5. Restricted options – a number of tenants suggested a ‘no increase’ option should have been included – with clear information on the service implications for tenants across the city

In summary, tenants were resigned to a 3% increase – The Consultation characterised as significant in terms of its reach, lacked substance and clarity in its offering. Tenants did not really understand the options, and, in many cases may have just ticked the box with the lowest increase. A choice with a total descretionary element of less than 50p a week was no choice at all! There was also no option on how the extra 50p could be spent!

From discussions with colleagues in other areas of Scotland Dundee City Council is ahead of most in many areas of Tenant Participation and involvement and DFTA celebrates that. DFTA want Tenant Engagement to be strong and meaningful and will continue to work in partnership with Dundee City Council. DFTA hope that next year’s Rent Consultation will address tenants views and priorities in a more robust and straightforward manner.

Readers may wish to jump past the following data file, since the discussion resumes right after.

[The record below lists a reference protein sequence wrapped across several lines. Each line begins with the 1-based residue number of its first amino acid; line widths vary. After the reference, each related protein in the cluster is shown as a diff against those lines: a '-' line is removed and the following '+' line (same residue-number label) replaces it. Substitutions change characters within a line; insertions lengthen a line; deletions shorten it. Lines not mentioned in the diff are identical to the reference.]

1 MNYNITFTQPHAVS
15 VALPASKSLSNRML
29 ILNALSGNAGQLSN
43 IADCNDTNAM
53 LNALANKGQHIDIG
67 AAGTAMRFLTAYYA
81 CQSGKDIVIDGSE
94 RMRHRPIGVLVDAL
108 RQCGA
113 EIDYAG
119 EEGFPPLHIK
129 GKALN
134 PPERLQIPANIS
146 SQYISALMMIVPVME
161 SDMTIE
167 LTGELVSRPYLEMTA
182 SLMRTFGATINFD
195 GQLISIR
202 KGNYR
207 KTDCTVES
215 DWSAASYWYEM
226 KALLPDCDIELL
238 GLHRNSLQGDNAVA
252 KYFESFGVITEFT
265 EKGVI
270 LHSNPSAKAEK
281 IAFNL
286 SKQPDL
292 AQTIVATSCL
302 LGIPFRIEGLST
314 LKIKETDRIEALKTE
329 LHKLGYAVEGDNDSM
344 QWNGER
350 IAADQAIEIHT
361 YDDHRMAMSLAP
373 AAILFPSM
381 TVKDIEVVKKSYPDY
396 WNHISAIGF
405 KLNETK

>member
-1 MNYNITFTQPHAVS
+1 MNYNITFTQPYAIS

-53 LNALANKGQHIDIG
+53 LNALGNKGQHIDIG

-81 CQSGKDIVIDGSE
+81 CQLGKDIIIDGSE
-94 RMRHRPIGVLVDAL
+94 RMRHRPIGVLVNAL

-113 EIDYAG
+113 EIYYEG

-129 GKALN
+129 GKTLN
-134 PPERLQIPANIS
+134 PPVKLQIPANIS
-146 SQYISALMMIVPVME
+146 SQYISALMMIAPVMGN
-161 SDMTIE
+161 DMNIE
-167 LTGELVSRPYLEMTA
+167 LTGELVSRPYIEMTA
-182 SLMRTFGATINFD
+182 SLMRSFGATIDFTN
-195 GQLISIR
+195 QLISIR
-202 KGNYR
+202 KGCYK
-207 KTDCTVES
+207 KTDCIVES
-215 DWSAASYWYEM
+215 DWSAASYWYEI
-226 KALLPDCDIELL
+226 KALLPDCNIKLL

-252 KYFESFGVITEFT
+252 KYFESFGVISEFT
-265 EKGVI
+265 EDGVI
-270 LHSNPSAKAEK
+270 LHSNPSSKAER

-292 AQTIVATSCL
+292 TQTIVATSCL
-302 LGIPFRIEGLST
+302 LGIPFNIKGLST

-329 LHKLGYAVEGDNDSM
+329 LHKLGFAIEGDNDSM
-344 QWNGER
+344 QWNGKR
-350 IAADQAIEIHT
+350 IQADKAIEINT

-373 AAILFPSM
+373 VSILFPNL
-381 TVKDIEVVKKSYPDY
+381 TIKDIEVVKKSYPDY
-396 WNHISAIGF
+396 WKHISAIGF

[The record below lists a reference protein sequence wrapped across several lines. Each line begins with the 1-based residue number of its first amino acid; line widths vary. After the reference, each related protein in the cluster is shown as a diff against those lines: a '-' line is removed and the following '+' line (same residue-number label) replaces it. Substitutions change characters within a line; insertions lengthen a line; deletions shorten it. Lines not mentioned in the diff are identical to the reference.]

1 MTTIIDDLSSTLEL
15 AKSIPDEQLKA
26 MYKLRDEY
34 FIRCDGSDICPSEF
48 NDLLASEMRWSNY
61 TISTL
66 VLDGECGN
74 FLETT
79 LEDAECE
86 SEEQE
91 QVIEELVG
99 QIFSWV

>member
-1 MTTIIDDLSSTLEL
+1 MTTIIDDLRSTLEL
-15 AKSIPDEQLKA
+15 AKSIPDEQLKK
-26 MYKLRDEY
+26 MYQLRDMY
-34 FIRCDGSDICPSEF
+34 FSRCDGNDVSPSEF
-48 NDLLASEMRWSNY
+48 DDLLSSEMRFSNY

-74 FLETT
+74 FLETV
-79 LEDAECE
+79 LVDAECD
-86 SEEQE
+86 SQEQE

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December 2017
Proposed Rent Increase Levels for 2018/19
Following discussions with our members at our General Meeting and feedback from a number of local Registered Tenant Organisations
Dundee Federation of Tenants Associations are making no recommendations on the proposed rent increase levels for 2018/19
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November 2017
Dundee City Council has secured £80,000 to involve communities from across the city in infrastructure projects”